The lives and struggles and contributions of African-Americans in Rhode Island is not separate from the history of our state, but an important, interwoven part of it, said Sen. Harold M. Metts (D-Dist. 6, Providence). Although we already celebrate Black History Month, we should acknowledge, and start teaching our school children, that the story of African-Americans in Rhode Island is rich and interesting and deserving of greater attention and study. Including that story as part of the regular school curriculum will provide a more well-rounded and complete view of how African-Americans have played a role in the development of our state.
The Senate today approved a resolution sponsored by Senator Metts, 2014-S 2418A, that would create a special legislative commission to be known as The 1696 Historical Commission, which would be organized to develop a comprehensive African-American history curriculum for public schools, ranging from kindergarten to grade 12.
In discussing the legislation today on the Senate floor, Senator Metts quoted Randall Robertson, who in his book The Debt: What America Owes to Black, wrote Achievement gaps cannot be fully closed until Americans all Americans are repaired in their views of Africas role in history. & How can we be collectively successful if we have no idea or, worse, the wrong idea of who we were and, therefore, are?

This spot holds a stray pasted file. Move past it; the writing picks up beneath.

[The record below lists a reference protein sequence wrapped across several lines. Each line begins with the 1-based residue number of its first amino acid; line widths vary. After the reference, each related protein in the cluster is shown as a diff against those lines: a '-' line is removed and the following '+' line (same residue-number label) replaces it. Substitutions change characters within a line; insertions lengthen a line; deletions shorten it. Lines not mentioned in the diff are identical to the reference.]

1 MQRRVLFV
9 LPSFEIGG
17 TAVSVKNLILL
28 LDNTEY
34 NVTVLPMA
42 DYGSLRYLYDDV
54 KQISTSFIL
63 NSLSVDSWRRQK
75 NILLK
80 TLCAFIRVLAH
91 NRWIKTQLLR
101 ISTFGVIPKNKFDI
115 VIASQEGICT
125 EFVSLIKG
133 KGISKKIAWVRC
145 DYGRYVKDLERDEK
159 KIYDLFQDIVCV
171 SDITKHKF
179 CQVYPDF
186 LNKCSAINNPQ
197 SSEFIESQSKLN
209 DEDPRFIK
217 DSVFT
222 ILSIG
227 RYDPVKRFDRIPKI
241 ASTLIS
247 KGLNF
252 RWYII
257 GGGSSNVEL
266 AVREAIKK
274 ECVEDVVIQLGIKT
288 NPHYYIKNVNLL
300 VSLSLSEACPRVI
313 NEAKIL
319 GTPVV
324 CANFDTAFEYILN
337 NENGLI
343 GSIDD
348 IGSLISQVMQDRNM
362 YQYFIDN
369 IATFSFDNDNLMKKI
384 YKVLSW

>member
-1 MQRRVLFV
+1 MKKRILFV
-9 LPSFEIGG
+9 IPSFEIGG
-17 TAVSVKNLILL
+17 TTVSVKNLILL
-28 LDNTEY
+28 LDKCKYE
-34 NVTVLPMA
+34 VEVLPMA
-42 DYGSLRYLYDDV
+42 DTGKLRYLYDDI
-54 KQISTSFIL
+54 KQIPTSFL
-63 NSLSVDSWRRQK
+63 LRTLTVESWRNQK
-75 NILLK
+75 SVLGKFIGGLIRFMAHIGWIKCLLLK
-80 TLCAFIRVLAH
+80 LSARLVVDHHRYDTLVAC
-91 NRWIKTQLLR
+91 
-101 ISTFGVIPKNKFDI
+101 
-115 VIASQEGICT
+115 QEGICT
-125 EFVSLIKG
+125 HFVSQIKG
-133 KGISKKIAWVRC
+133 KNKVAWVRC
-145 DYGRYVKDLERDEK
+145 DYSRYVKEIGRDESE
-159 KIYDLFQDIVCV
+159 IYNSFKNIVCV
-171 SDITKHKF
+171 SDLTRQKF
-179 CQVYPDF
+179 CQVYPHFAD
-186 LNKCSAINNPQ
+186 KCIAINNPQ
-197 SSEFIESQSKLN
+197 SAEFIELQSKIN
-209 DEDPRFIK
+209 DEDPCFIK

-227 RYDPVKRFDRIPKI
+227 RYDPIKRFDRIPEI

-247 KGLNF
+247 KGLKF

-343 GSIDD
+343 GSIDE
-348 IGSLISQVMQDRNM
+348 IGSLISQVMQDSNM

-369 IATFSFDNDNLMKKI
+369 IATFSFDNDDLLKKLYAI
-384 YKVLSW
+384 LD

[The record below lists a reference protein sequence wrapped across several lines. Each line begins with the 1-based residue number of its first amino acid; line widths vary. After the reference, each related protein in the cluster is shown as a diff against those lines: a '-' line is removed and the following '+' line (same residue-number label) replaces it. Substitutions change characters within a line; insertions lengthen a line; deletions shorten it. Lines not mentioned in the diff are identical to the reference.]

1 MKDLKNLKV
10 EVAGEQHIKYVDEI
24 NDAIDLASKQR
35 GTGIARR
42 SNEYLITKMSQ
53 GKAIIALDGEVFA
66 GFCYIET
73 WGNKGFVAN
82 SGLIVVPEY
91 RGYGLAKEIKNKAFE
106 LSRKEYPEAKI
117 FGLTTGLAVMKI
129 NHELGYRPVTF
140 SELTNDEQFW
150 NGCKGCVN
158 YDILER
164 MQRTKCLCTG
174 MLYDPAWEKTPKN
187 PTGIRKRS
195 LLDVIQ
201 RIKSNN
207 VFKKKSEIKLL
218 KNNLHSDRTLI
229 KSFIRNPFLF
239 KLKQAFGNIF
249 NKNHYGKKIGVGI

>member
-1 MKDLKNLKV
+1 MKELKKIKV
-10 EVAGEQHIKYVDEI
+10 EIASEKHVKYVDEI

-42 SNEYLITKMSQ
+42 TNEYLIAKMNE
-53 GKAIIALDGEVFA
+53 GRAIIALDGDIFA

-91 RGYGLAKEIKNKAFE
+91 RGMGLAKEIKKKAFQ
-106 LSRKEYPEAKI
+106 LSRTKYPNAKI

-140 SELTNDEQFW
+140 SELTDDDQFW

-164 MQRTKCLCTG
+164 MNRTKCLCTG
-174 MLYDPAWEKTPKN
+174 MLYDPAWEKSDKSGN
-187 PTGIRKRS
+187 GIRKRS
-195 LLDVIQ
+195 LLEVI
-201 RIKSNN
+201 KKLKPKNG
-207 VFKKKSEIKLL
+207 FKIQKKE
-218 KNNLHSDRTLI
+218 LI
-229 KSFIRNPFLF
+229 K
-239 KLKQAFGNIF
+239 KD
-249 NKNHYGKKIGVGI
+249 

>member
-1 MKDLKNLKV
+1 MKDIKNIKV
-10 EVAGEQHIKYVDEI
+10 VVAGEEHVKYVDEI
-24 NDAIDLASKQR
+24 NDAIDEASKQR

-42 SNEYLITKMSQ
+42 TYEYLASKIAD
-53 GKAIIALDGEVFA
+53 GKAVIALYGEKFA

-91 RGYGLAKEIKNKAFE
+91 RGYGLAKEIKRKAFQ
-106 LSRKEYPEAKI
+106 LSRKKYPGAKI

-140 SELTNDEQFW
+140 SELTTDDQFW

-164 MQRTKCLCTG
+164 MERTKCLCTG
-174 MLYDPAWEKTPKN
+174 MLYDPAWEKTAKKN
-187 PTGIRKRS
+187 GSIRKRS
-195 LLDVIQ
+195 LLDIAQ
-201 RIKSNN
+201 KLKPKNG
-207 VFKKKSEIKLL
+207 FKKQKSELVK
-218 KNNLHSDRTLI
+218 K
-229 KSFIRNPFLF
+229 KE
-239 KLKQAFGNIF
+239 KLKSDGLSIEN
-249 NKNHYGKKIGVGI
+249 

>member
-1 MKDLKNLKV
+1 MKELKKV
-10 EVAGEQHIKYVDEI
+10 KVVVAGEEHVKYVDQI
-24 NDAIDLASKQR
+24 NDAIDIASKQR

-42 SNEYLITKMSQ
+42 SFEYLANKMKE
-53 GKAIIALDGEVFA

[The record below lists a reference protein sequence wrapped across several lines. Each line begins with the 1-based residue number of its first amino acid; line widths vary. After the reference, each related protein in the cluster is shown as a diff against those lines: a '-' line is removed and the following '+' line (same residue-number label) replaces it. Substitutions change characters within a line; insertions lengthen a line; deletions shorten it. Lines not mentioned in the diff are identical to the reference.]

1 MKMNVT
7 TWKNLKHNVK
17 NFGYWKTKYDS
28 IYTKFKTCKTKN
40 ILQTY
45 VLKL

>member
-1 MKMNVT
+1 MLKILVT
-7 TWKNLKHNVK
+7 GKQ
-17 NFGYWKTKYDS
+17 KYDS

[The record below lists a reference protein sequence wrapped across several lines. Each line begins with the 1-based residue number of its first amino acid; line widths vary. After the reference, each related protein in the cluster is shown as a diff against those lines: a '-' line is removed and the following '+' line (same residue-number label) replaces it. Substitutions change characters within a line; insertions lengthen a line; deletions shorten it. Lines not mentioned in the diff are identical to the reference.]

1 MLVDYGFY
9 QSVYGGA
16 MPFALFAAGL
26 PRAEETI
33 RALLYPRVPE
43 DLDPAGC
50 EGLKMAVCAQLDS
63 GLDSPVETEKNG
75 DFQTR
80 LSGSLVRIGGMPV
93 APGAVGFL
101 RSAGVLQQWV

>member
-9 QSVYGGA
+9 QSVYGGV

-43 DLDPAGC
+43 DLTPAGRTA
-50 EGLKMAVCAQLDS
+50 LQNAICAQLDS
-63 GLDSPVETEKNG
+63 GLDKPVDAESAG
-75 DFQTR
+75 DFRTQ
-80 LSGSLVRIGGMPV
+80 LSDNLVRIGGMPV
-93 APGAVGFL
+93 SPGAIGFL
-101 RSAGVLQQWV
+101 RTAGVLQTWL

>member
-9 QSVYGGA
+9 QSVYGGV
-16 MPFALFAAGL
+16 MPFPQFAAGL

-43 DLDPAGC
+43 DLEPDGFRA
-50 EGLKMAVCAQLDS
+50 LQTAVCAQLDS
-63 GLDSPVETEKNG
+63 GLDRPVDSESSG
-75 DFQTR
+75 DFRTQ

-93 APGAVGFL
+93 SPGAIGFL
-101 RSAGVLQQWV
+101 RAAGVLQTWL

The 15-member commission would include the secretary of state, the education commissioner, the executive director of the Rhode Island Historical Preservation and Heritage Commission or their designees, and 12 members of the public appointed by the House speaker, the Senate president and the governor. The Rhode Island Historical Preservation and Heritage Commissions and Rhode Island Department of Education would provide support staff to the commission, under the bill.
The commission would be charged with creating a curriculum that includes a history of people of African heritage, including the history of African peoples before the political conflicts that led to the development of slavery, the passage to America and Rhode Island, the enslavement experience in America and Rhode Island, abolition and the contributions of Africans to America and Rhode Island. The group would consult with the Department of Education to develop guidelines, and would make recommendations on facilitating the inclusion of these elements of history in teaching in Rhode Island public schools.
The legislation requires the commission to prepare its findings and recommendations by January 2015, and sets a goal of funding and implementing the curriculum for the start of the 2016-2017 school year.
The Metts joint resolution was co-sponsored by Sen. Juan M. Pichardo (D-Dist. 2, Providence), Sen. Paul V. Jabour (D-Dist. 5, Providence), Sen. Elizabeth A. Crowley (D-Dist. 16, Central Falls, Pawtucket) and Sen. Gayle L. Goldin (D-Dist. 3, Providence). It now goes to the House of Representatives for consideration. A companion House bill, 2014-H 7490, introduced by Rep. Joseph S. Almeida (D-Dist. 12, Providence), is currently before the House Committee on Health, Education and Welfare.